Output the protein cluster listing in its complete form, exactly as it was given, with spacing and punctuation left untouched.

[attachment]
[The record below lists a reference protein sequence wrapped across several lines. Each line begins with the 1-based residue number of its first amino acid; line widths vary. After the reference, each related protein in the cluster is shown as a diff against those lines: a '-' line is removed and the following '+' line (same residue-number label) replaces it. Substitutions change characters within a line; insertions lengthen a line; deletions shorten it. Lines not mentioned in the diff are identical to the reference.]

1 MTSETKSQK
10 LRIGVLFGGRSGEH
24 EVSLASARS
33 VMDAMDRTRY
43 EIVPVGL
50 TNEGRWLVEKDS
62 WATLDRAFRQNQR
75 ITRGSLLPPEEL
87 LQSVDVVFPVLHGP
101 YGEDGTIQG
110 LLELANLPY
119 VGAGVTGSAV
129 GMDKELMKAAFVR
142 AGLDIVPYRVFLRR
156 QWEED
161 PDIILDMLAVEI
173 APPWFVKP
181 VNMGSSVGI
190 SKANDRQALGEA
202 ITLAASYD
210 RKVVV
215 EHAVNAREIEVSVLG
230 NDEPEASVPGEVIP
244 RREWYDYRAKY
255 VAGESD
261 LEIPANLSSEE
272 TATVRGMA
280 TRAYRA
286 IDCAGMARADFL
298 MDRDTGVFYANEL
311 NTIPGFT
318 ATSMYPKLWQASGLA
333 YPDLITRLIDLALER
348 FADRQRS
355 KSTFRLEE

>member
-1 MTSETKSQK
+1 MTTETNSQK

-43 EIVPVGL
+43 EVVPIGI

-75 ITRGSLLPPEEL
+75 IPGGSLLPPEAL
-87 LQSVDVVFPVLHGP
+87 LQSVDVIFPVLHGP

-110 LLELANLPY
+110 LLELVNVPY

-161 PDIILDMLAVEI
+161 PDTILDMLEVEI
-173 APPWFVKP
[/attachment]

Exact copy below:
[The record below lists a reference protein sequence wrapped across several lines. Each line begins with the 1-based residue number of its first amino acid; line widths vary. After the reference, each related protein in the cluster is shown as a diff against those lines: a '-' line is removed and the following '+' line (same residue-number label) replaces it. Substitutions change characters within a line; insertions lengthen a line; deletions shorten it. Lines not mentioned in the diff are identical to the reference.]

1 MTSETKSQK
10 LRIGVLFGGRSGEH
24 EVSLASARS
33 VMDAMDRTRY
43 EIVPVGL
50 TNEGRWLVEKDS
62 WATLDRAFRQNQR
75 ITRGSLLPPEEL
87 LQSVDVVFPVLHGP
101 YGEDGTIQG
110 LLELANLPY
119 VGAGVTGSAV
129 GMDKELMKAAFVR
142 AGLDIVPYRVFLRR
156 QWEED
161 PDIILDMLAVEI
173 APPWFVKP
181 VNMGSSVGI
190 SKANDRQALGEA
202 ITLAASYD
210 RKVVV
215 EHAVNAREIEVSVLG
230 NDEPEASVPGEVIP
244 RREWYDYRAKY
255 VAGESD
261 LEIPANLSSEE
272 TATVRGMA
280 TRAYRA
286 IDCAGMARADFL
298 MDRDTGVFYANEL
311 NTIPGFT
318 ATSMYPKLWQASGLA
333 YPDLITRLIDLALER
348 FADRQRS
355 KSTFRLEE

>member
-1 MTSETKSQK
+1 MTTETNSQK

-43 EIVPVGL
+43 EVVPIGI

-75 ITRGSLLPPEEL
+75 IPGGSLLPPEAL
-87 LQSVDVVFPVLHGP
+87 LQSVDVIFPVLHGP

-110 LLELANLPY
+110 LLELVNVPY

-161 PDIILDMLAVEI
+161 PDTILDMLEVEI
-173 APPWFVKP